Federal Bridge or Federal Chasm?

Note: this blog entry is a copy of one that I originally posted on Intelink-U. Sadly, nobody there had any Federal Bridge success stories to share. Since all the references are available on the public Internet, I thought it would be interesting to publish it to a wider audience and see if I got any positive replies.

According to a 2001 paper by Peter Alterman, Ph.D., instead of creating a single PKI solution for the entire Federal enterprise, the Federal PKI Steering Committee decided to create a consolidated PKI infrastructure, consisting of discrete Federal Agency PKIs interoperating through a non-hierarchical Bridge certification authority (CA). This solution of theirs is known as the Federal Bridge CA.

In the paper, Dr. Alterman made a number of predictions regarding PKI in the Federal government and ended with this hopeful sentence, “In as little as ten years, engineers, computer scientists and users will wonder what all the fuss about PKI was back at the turn of the millennium. With luck, we will still be around to explain it all to them.”

It’s now 2009, so while 10 years haven’t actually passed, I believe enough years have passed to ask whether the Federal Bridge is performing as advertised. There’s a July 2008 DoD memo that approves certain external PKI infrastructures. To date, however, I can send encrypted emails only to others within the DoD; I can’t send encrypted emails to anybody in the 13 other agencies/companies that have been JITC-certified for DoD interoperability.

I’m curious whether *anybody* in the Federal government is actually taking advantage of the Federal Bridge. Or do we taxpayers simply pay for lots of people to make policy and perform tests, while the actual implementation gets left to agencies that don’t really want to work together anyway?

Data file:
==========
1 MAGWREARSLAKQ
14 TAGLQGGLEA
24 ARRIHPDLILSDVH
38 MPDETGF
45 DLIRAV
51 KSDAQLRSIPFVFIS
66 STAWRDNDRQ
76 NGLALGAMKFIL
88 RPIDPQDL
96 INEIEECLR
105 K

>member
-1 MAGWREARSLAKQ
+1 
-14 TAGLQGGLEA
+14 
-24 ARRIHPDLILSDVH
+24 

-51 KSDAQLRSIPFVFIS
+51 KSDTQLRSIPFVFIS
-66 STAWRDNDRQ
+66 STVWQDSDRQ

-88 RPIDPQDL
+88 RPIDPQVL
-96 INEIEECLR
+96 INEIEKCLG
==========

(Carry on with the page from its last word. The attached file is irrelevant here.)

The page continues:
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Kevin Heald

I have recently been involved in testing of COTS products with cross-certificates and the FBCA. Although the concept of the bridge is fine, we have found that operational in products like MS it is a lot harder to pull off (or just doesn’t work). The problem lies with the complexity of the model. PKI is hard enough for the lay person to understand. Then you start introducing cross-certificates, path constraints, etc and it gets even harder…even for admins.

I think the only way we crack this nut is to use something like SCVP to outsource trust decisions to a trust service of sorts. Of course we have to convince Microsoft and other vendors to support it…

Teri Centner

Kevin, you make a very interesting point. I have to admit, that I don’t know all that much about the technical side of PKI implementation. I just know that if I want to send an encrypted email to my buddy Bob, I need his public key. (See “PKI for dummies” diagram at http://www.networkworld.com/gif/1999/0517tech.gif) Somewhere in there is a requirement for my system has to trust his certificate and his system to trust mine. But if it’s as hard as you say it is, then what exactly have “they” been testing and calling successful?